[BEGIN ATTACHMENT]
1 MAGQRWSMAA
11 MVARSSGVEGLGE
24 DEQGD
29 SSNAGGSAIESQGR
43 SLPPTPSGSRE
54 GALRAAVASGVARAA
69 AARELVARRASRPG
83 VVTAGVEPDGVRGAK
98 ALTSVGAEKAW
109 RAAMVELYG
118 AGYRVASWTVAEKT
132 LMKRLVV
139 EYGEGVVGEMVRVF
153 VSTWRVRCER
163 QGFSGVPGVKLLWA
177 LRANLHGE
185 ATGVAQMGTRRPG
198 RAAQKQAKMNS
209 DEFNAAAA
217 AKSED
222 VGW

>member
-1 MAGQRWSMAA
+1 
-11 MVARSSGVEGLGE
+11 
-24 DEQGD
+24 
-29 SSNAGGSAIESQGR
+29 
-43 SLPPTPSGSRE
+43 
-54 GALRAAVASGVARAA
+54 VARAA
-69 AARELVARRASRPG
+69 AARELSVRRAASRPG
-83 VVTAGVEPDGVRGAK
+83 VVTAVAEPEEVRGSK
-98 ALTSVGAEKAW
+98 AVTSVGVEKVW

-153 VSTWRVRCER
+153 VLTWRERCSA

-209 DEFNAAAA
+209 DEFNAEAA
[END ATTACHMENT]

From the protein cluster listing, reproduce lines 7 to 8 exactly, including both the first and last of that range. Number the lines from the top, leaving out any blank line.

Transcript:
69 AARELVARRASRPG
83 VVTAGVEPDGVRGAK